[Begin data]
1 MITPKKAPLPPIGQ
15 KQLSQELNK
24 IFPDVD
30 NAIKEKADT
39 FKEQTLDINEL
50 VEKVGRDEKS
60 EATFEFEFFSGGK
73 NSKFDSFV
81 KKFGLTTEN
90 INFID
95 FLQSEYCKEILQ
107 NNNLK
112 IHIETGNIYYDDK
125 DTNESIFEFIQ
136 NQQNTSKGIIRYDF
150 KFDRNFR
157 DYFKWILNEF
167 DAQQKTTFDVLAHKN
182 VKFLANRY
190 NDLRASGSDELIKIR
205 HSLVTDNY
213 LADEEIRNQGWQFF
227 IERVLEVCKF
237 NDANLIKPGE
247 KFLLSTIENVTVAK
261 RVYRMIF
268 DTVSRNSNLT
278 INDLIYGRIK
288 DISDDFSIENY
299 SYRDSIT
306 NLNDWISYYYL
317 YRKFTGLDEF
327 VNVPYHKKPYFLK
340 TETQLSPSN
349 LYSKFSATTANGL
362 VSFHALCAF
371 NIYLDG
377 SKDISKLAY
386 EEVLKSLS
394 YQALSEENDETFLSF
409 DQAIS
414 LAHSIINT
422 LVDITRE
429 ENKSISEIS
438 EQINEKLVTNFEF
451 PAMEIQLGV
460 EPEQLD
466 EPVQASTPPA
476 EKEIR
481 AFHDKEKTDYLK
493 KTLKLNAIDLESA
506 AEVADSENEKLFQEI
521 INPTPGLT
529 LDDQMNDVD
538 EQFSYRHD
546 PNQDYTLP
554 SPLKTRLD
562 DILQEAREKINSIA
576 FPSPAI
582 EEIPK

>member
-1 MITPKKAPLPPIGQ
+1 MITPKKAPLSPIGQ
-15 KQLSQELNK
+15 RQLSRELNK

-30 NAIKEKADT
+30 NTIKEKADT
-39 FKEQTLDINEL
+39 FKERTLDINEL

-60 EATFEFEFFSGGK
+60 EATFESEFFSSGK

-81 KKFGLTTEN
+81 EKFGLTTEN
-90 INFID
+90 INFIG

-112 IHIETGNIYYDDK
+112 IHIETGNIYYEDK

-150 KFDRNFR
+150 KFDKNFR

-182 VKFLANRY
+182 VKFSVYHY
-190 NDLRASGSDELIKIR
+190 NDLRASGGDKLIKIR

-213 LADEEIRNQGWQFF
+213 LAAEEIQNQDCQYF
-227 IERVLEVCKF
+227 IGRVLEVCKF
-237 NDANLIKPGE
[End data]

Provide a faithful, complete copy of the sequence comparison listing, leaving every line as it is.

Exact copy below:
1 MITPKKAPLPPIGQ
15 KQLSQELNK
24 IFPDVD
30 NAIKEKADT
39 FKEQTLDINEL
50 VEKVGRDEKS
60 EATFEFEFFSGGK
73 NSKFDSFV
81 KKFGLTTEN
90 INFID
95 FLQSEYCKEILQ
107 NNNLK
112 IHIETGNIYYDDK
125 DTNESIFEFIQ
136 NQQNTSKGIIRYDF
150 KFDRNFR
157 DYFKWILNEF
167 DAQQKTTFDVLAHKN
182 VKFLANRY
190 NDLRASGSDELIKIR
205 HSLVTDNY
213 LADEEIRNQGWQFF
227 IERVLEVCKF
237 NDANLIKPGE
247 KFLLSTIENVTVAK
261 RVYRMIF
268 DTVSRNSNLT
278 INDLIYGRIK
288 DISDDFSIENY
299 SYRDSIT
306 NLNDWISYYYL
317 YRKFTGLDEF
327 VNVPYHKKPYFLK
340 TETQLSPSN
349 LYSKFSATTANGL
362 VSFHALCAF
371 NIYLDG
377 SKDISKLAY
386 EEVLKSLS
394 YQALSEENDETFLSF
409 DQAIS
414 LAHSIINT
422 LVDITRE
429 ENKSISEIS
438 EQINEKLVTNFEF
451 PAMEIQLGV
460 EPEQLD
466 EPVQASTPPA
476 EKEIR
481 AFHDKEKTDYLK
493 KTLKLNAIDLESA
506 AEVADSENEKLFQEI
521 INPTPGLT
529 LDDQMNDVD
538 EQFSYRHD
546 PNQDYTLP
554 SPLKTRLD
562 DILQEAREKINSIA
576 FPSPAI
582 EEIPK

>member
-1 MITPKKAPLPPIGQ
+1 MITPKKAPLSPIGQ
-15 KQLSQELNK
+15 RQLSRELNK

-30 NAIKEKADT
+30 NTIKEKADT
-39 FKEQTLDINEL
+39 FKERTLDINEL

-60 EATFEFEFFSGGK
+60 EATFESEFFSSGK

-81 KKFGLTTEN
+81 EKFGLTTEN
-90 INFID
+90 INFIG

-112 IHIETGNIYYDDK
+112 IHIETGNIYYEDK

-150 KFDRNFR
+150 KFDKNFR

-182 VKFLANRY
+182 VKFSVYHY
-190 NDLRASGSDELIKIR
+190 NDLRASGGDKLIKIR

-213 LADEEIRNQGWQFF
+213 LAAEEIQNQDCQYF
-227 IERVLEVCKF
+227 IGRVLEVCKF
-237 NDANLIKPGE